Seward Park Co-op Votes June 12 on $52.7 Million Offer For Air Rights
There’s finally a referendum date at the Seward Park Cooperative for the potential sale of air rights to a team developing the former Bialystoker Nursing Home site on East Broadway.
In a letter from the board of directors sent today, residents of the large Lower East Side complex were told that the vote will take place June 12. The developers from the Ascend Group and the Optimum Group have now agreed to pay $52.7 million for 162,000 square feet of development rights. That’s up from $48.6 million in an earlier version of the agreement.
If the referendum is approved by at least two-thirds of those participating, the development team plans a 210-unit luxury condo complex on three lots at 222-234 East Broadway. The existing building, a city landmark, would be renovated. Meanwhile, the developers have said they plan towers on either side of the vacant structure. On the eastern parcel, there would be a 33-story building with a 12-foot cantilever over a ramp leading to Seward Park’s underground parking garage. On the western parcel, the former site of Dora Cohen Memorial Park, there would be a 22-story tower. Taken together, the new buildings would encompass 226,000 square feet.
Until now, the board has refrained from stating a position on the air rights proposal. But according to today’s letter, all 11 directors have now endorsed the deal, calling it, “in the best interest of the coop overall.”
“The proposed transaction is a once-in-a-lifetime opportunity not only to secure affordability for all of Seward Park’s shareholders,” they asserted, “but also to dramatically improve the financial and physical status of the coop. In the absence of revenue from an air rights sale, we would be faced with a combination of increased debt, maintenance fees, and/or assessment fees that may result in untenable costs of living for some shareholders.”
The board outlined how the proceeds would be used (the co-op expects to have $39 million on hand after taxes). $12 million would go for required maintenance projects in the sprawling complex on Grand Street. These projects include the reconstruction of 32 “structurally unsound” terraces and the replacement of all 25 elevators. Another $22 million would be devoted to reducing the co-op’s debt and replenishing reserve and emergency funds. The board is also planning to waive maintenance fees for four months if the referendum is approved. Once the debt is paid down, the co-op expects each household would save an average of $1,800 annually.
Since the proposed air rights transaction became public in late 2016, there have been many shareholder meetings and a robust debate among residents about the development deal. Rising property taxes, reduced flip tax revenues and the costs of maintaining buildings that are nearly 60 years old have created significant financial pressures.
The formerly limited equity co-op’s more than 1,700 apartments became market rate in 1997. Two-bedroom apartments routinely sell for more than $1 million today. But about 40% of the residents at Seward Park are original cooperators, many on fixed incomes. The board is presenting the air rights sale as a rare opportunity to protect them.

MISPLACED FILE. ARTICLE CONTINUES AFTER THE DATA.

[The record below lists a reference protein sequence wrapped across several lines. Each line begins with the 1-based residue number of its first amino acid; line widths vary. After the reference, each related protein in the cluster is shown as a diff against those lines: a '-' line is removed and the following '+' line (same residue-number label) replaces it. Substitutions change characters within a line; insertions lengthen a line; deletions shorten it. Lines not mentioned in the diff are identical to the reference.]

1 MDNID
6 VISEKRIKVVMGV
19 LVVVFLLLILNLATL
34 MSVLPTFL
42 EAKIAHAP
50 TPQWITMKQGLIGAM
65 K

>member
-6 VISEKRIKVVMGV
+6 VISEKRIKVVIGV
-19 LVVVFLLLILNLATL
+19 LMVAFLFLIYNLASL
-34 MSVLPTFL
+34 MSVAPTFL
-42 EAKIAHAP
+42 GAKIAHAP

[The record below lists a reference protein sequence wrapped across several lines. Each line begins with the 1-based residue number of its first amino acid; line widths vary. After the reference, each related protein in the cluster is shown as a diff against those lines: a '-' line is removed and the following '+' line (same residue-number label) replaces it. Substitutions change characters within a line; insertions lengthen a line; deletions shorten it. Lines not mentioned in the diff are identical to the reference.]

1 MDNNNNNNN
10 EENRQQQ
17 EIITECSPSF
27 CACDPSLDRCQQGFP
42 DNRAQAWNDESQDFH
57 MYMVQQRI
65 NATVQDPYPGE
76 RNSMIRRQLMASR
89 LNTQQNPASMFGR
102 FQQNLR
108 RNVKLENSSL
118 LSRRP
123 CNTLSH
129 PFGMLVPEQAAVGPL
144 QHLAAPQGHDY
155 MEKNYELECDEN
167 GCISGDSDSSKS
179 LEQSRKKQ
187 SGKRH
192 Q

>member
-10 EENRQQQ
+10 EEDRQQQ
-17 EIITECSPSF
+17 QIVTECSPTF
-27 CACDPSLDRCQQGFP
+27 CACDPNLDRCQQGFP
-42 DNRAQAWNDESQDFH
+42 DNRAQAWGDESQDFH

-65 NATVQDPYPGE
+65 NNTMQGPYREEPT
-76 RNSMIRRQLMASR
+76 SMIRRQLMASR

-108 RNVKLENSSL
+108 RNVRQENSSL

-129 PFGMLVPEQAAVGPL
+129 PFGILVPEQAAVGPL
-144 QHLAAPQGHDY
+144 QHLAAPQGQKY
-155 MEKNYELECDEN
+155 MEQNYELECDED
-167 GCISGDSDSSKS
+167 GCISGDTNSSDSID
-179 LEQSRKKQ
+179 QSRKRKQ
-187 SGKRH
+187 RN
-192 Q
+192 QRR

“The Board firmly believes that taking actions to preserve value and affordability for all shareholders,” the letter stated, “and maintaining the multigenerational and diverse nature of the coop are fundamental responsibilities of the Board and consistent with the founding principles of cooperative living.”
Winning approval, however, will not be easy. Residents in some buildings would lose their views, as well as light and air. There are also concerns about adding more apartments in the neighborhood on top of the residential units and retail coming to Essex Crossing and other projects. Traffic congestion on the streets surrounding the Seward Co-op has already grown noticeably worse. Under current open space rules, owners of the new complex would not have access to the co-op’s expansive outdoor spaces. But, as the board noted, it can’t guarantee those “longstanding” rules won’t be changed in the future.
The developers say they will build on the Bialystoker site even if the air rights sale is rejected. They floated an “as-of-right” plan that includes a 17-story tower on the eastern lot and a 20-story tower to the west of the existing building. But the co-op’s real estate experts believe it’s more likely they would put up a single, narrow 30-story tower to the east of the Bialystoker building. In a memo sent to residents last year, the development team stated, “At any moment and without the consent of the Coop, Ascend/Optimum can adopt its as-of-right plan or design a completely new one that conforms to its existing development rights.” The developers could build about 78,000 square feet on the two lots as-of-right.
Seward Park has 1.3 million square feet in unused development rights. But the board has said the current proposal is the only opportunity to transfer air rights to another property owner. In order to use its remaining development rights, Seward Park would be required to build on its own property.
The developers initially offered $20 million for Seward Park’s air rights. In March of 2017, the board voted to call a referendum, but no date was set. During the past year, the co-op’s lawyers have been negotiating the final deal that has now been presented to residents.
Editor’s note: The publishers of The Lo-Down are residents of the Seward Park Cooperative. It is our policy to disclose any potential conflicts that arise in our reporting.